Felice Ficherelli wanted a Vermeer.
Felice was a contemporary of Vermeer, an obscure painter whom he might have known, or might not have known—we really have no idea. This is all we know for sure:
- Around 1640, Felice Ficherelli painted “Saint Praxedis.”
- Around 1655, a near-exact replica of that painting appeared.
Could this second painting—the copy, the duplicate—have sprung from the hand of Vermeer? Could it be the magical #37? Yes, if you believe Christie’s Auction House, which auctioned that very painting yesterday for $10.2 million. (You just missed your chance to have your own Vermeer!)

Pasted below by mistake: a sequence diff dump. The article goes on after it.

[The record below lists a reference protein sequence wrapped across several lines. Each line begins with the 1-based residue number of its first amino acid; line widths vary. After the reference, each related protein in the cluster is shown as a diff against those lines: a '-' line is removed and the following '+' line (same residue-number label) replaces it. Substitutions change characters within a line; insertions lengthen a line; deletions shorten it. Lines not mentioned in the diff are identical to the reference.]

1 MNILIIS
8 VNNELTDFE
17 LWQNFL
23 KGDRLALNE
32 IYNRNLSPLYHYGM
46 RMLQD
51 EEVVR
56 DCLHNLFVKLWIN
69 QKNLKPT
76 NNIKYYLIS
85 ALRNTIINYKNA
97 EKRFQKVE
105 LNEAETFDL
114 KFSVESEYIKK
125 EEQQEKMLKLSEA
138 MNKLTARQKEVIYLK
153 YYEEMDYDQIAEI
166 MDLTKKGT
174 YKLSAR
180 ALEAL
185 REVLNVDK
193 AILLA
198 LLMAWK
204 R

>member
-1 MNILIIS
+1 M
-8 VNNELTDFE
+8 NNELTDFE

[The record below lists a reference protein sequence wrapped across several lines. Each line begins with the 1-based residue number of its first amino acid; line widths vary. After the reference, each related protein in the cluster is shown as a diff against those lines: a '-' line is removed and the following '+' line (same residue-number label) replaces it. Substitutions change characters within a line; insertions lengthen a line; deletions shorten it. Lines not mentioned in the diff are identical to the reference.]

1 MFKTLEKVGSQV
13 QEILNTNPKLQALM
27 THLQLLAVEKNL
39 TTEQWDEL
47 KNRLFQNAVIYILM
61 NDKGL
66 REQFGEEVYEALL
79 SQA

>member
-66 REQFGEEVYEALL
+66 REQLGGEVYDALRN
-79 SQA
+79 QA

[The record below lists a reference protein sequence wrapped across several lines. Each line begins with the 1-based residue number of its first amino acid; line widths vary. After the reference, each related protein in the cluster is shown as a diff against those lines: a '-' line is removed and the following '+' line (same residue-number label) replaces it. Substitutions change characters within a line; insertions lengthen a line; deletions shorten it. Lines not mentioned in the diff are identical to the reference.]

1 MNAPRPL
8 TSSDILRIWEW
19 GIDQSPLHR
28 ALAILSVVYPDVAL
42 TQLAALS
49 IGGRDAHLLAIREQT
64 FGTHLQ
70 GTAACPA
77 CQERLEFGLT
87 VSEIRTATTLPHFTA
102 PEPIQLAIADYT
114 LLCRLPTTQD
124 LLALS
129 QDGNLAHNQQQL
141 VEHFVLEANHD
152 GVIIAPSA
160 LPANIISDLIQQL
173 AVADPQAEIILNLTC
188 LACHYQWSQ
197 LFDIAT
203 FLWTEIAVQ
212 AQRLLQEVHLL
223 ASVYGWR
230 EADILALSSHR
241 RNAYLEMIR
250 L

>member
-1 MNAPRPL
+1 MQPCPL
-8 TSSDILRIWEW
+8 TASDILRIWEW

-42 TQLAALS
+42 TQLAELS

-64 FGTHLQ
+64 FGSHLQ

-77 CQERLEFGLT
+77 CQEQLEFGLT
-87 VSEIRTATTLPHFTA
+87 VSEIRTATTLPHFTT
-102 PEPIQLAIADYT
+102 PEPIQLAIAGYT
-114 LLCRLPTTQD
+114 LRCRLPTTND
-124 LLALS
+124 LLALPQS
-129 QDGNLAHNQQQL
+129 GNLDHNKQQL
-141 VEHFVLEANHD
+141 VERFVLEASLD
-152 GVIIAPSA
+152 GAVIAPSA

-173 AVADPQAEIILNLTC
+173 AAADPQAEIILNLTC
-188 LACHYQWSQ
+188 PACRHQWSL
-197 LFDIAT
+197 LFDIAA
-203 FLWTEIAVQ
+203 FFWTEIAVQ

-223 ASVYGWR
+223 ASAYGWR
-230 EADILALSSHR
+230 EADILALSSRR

Why would Vermeer have copied an obscure Italian painting? Copying was quite common then, not only as an act of training, but also for financial gain. So perhaps Tim’s theory was right—Vermeer was a copier.
But why would a painting—a painting that absolutely no one disputes is a copy of someone else’s painting!—fetch $10 million?
That’s a good question.
So far (part two) it's an interesting article about authenticity, duplicity and duplication. What, exactly, makes a copy of painting worth $10,000,000, and where you too, can get your own copy of a painting for way less then $10,000,000.